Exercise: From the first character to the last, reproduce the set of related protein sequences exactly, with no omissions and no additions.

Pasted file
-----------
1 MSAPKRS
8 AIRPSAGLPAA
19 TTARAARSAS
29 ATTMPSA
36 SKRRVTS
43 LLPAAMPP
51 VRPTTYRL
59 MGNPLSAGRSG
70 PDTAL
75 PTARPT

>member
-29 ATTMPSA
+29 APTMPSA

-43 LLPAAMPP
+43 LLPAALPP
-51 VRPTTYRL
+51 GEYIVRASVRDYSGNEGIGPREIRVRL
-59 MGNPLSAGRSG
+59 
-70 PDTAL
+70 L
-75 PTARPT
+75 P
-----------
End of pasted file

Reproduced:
1 MSAPKRS
8 AIRPSAGLPAA
19 TTARAARSAS
29 ATTMPSA
36 SKRRVTS
43 LLPAAMPP
51 VRPTTYRL
59 MGNPLSAGRSG
70 PDTAL
75 PTARPT

>member
-29 ATTMPSA
+29 APTMPSA

-43 LLPAAMPP
+43 LLPAALPP
-51 VRPTTYRL
+51 GEYIVRASVRDYSGNEGIGPREIRVRL
-59 MGNPLSAGRSG
+59 
-70 PDTAL
+70 L
-75 PTARPT
+75 P